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Monday, 6 August, 2001, 23:47 GMT 00:47 UK
Utah hopping mad over crickets
Crickets in Utah BBC
Crickets on the warpath
By David Willis in Eureka, Utah

They produce the soothing sound of summer, but it seems that crickets in sufficient numbers are anything but a symphony in the US state of Utah.

They have become a plague, causing more than $25m in crop damage, and prompting Governor Mike Leavitt to declare an agricultural state of emergency.


They eat the hay, they eat the grass, they eat the brush, sticks and they even eat themselves

Spencer Douglas
Farmer
In the fields around Utah, the unsettling chirruping of crickets prompts this reaction from Eureka city manager, Fred Garvett:

"They're nasty, they're ugly, they're noisy - and they eat your tomato plants!"

The countryside is crawling with them - big brown insects that have already gnawed their way through two million acres of land, and show no signs of stopping.

Devouring

Farmer Spencer Douglas has lost half his crop of hay to the insects.

Female cricket laying eggs BBC
They reproduce at a prodigious rate
"They're everywhere you know. They eat everything in their sight too," he said.

"They eat the hay, they eat the grass, they eat the brush, sticks and they even eat themselves. I've never seen anything like it."

"They eat each other?" I asked him. "They eat each other!" was Mr Douglas's incredulous reply. But the crickets are not devouring themselves fast enough.

Bug war

Setting off through the fields by motorbike is Scott Overson, whose job it is to control the crickets.


Sometimes I feel like we're going to war. We're fighting a lot of bugs

Scott Overson
Pest controller
Mr Overson said: "You've gotta figure out how they are moving - you keep stripping your way through them - you thin, you thin, you thin."

From the back of his motorbike he is scattering wheat mixed with poison. But it is like whistling in the wind. Budget cuts mean that Scott is one of only two people employed to fight crickets across the entire state.

"Sometimes I feel like we're going to war. We're fighting a lot of bugs," said Mr Overson. And the bugs are winning.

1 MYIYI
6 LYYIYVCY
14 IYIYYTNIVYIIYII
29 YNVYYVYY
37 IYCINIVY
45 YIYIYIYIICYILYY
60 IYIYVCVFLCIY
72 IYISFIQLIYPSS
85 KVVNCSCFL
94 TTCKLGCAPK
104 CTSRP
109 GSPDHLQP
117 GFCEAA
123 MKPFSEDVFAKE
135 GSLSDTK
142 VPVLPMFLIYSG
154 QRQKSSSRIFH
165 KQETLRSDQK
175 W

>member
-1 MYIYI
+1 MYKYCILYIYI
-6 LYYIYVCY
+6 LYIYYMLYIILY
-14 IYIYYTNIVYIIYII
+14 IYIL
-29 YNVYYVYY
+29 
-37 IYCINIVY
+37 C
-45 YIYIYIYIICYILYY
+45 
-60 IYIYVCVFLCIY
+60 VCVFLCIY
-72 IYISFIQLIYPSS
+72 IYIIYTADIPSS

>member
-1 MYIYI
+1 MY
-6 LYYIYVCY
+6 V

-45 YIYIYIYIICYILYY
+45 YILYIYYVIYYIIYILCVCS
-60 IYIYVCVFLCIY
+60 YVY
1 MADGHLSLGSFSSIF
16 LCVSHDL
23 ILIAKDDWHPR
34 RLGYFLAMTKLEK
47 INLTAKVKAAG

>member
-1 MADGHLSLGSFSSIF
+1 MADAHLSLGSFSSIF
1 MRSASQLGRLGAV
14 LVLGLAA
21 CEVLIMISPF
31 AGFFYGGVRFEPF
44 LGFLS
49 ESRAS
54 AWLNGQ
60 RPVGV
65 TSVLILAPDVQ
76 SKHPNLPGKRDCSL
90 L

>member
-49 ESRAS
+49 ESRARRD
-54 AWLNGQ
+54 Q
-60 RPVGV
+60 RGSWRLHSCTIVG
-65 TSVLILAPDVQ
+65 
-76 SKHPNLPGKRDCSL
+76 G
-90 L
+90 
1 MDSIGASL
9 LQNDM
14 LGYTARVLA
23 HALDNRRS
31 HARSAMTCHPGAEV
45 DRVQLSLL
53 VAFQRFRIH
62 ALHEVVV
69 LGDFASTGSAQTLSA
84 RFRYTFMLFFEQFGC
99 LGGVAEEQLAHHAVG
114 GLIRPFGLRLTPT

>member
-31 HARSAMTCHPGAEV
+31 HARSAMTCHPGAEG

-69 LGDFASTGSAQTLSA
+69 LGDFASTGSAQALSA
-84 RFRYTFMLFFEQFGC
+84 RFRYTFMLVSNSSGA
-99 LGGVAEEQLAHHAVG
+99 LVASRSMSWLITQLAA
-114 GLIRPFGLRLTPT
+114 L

Mixing wheat with poison BBC
Wheat mixed with poison is some use - but not much
Capable of hopping up to a mile (1.6 km) a day, the crickets are invading homes as well as fields, climbing up garage walls, across roofs, and down chimneys.

"You have one million crickets this year," Ed Bianco of the Utah Department of Agriculture told me. And he has been doing his sums.

"Say that's 500,000 females and they average 100 eggs. You can see how the population will explode and if the conditions are just right that just may happen."

Cricket plague

Utah, of course, has been here before. The state's first settlers - Mormons who came here 150 years ago - were almost wiped out by a plague of crickets.


All we can do is pray. We prayed before and it worked and maybe we will pray again and it will work again

Richard Oman
Mormon Museum of Church History
The desperate attempt of early Mormons like Brigham Young to protect their crops was dramatised in an early feature film.

"Brigham, c'mon quick there's crickets - millions of them, coming down the mountain," came the cry.

And the story continued: "The sky is black with seagulls - they're heading towards the field!" But salvation came. "Look - they're eating the crickets!"

The early settlers of the Salt Lake Valley were saved only when a flock of hungry seagulls swooped in.

The locust plague as dramatised by 20th Century Fox
Mormons were saved from their locust plague by seagulls
That is how the seagull became the state bird, with its own monument near the Mormon temple in Salt Lake City.

Richard Oman of the museum of church history has this message: "All we can do is pray. We prayed before and it worked and maybe we will pray again and it will work again."

A little help from above would certainly be welcome. Or failing that a harsh winter. Nothing less, say the locals, will prevent next year's cricket season from being even worse than it has been this year.

 WATCH/LISTEN
 ON THIS STORY
The BBC's David Willis
"The countryside is crawling with uninvited visitors"
See also:

15 Jun 00 | Asia-Pacific
China plagued by locusts
23 Jul 99 | Asia-Pacific
Locusts swarm across Central Asia
11 Oct 99 | Sci/Tech
Hopes for stopping locusts
27 Apr 00 | Asia-Pacific
Australia faces plague of locusts
25 Aug 98 | Asia-Pacific
Fowl plot to hunt Chinese locusts
22 Jun 01 | Media reports
Russia combats locust plague
19 Mar 01 | Americas
Mormons under pressure on drink
06 Feb 01 | Americas
Utah loves Jell-O - official
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